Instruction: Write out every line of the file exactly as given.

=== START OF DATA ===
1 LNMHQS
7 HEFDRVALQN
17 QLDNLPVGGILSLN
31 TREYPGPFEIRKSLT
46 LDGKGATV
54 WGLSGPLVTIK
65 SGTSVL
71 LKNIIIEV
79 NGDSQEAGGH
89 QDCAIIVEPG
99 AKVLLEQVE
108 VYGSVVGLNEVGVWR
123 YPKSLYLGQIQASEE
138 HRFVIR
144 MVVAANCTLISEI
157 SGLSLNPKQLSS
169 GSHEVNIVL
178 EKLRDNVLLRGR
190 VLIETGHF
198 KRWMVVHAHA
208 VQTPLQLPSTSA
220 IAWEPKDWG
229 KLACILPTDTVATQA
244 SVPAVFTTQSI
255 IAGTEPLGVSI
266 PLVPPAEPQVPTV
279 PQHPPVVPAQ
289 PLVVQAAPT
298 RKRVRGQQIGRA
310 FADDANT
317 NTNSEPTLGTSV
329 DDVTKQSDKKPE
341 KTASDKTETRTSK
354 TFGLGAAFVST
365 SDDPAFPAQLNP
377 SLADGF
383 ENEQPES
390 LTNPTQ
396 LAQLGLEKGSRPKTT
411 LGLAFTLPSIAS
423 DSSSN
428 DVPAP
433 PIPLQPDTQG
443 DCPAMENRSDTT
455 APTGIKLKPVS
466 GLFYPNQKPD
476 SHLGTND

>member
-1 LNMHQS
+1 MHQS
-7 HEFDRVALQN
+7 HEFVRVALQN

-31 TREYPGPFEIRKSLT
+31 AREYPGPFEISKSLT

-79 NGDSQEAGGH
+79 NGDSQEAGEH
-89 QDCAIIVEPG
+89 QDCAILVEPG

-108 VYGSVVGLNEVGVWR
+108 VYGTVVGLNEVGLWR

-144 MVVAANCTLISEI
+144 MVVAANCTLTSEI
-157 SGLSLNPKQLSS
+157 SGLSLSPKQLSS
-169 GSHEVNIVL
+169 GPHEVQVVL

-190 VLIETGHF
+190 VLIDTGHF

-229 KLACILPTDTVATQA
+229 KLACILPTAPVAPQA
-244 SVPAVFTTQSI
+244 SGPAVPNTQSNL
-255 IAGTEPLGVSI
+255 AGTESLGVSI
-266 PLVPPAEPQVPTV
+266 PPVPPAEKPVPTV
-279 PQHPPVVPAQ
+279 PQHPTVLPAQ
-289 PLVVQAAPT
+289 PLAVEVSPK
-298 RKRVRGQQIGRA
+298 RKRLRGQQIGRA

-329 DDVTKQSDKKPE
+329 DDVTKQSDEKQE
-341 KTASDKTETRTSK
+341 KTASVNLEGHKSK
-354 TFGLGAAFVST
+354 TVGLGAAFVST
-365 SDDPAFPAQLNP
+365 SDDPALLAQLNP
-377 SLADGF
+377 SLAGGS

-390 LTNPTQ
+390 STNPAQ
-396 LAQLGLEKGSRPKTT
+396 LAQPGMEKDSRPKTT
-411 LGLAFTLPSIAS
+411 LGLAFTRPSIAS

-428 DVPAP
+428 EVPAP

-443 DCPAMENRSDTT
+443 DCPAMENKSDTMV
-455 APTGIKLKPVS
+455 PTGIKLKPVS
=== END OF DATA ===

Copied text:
1 LNMHQS
7 HEFDRVALQN
17 QLDNLPVGGILSLN
31 TREYPGPFEIRKSLT
46 LDGKGATV
54 WGLSGPLVTIK
65 SGTSVL
71 LKNIIIEV
79 NGDSQEAGGH
89 QDCAIIVEPG
99 AKVLLEQVE
108 VYGSVVGLNEVGVWR
123 YPKSLYLGQIQASEE
138 HRFVIR
144 MVVAANCTLISEI
157 SGLSLNPKQLSS
169 GSHEVNIVL
178 EKLRDNVLLRGR
190 VLIETGHF
198 KRWMVVHAHA
208 VQTPLQLPSTSA
220 IAWEPKDWG
229 KLACILPTDTVATQA
244 SVPAVFTTQSI
255 IAGTEPLGVSI
266 PLVPPAEPQVPTV
279 PQHPPVVPAQ
289 PLVVQAAPT
298 RKRVRGQQIGRA
310 FADDANT
317 NTNSEPTLGTSV
329 DDVTKQSDKKPE
341 KTASDKTETRTSK
354 TFGLGAAFVST
365 SDDPAFPAQLNP
377 SLADGF
383 ENEQPES
390 LTNPTQ
396 LAQLGLEKGSRPKTT
411 LGLAFTLPSIAS
423 DSSSN
428 DVPAP
433 PIPLQPDTQG
443 DCPAMENRSDTT
455 APTGIKLKPVS
466 GLFYPNQKPD
476 SHLGTND

>member
-1 LNMHQS
+1 MHQS
-7 HEFDRVALQN
+7 HEFVRVALQN

-31 TREYPGPFEIRKSLT
+31 AREYPGPFEISKSLT

-79 NGDSQEAGGH
+79 NGDSQEAGEH
-89 QDCAIIVEPG
+89 QDCAILVEPG

-108 VYGSVVGLNEVGVWR
+108 VYGTVVGLNEVGLWR

-144 MVVAANCTLISEI
+144 MVVAANCTLTSEI
-157 SGLSLNPKQLSS
+157 SGLSLSPKQLSS
-169 GSHEVNIVL
+169 GPHEVQVVL

-190 VLIETGHF
+190 VLIDTGHF

-229 KLACILPTDTVATQA
+229 KLACILPTAPVAPQA
-244 SVPAVFTTQSI
+244 SGPAVPNTQSNL
-255 IAGTEPLGVSI
+255 AGTESLGVSI
-266 PLVPPAEPQVPTV
+266 PPVPPAEKPVPTV
-279 PQHPPVVPAQ
+279 PQHPTVLPAQ
-289 PLVVQAAPT
+289 PLAVEVSPK
-298 RKRVRGQQIGRA
+298 RKRLRGQQIGRA

-329 DDVTKQSDKKPE
+329 DDVTKQSDEKQE
-341 KTASDKTETRTSK
+341 KTASVNLEGHKSK
-354 TFGLGAAFVST
+354 TVGLGAAFVST
-365 SDDPAFPAQLNP
+365 SDDPALLAQLNP
-377 SLADGF
+377 SLAGGS

-390 LTNPTQ
+390 STNPAQ
-396 LAQLGLEKGSRPKTT
+396 LAQPGMEKDSRPKTT
-411 LGLAFTLPSIAS
+411 LGLAFTRPSIAS

-428 DVPAP
+428 EVPAP

-443 DCPAMENRSDTT
+443 DCPAMENKSDTMV
-455 APTGIKLKPVS
+455 PTGIKLKPVS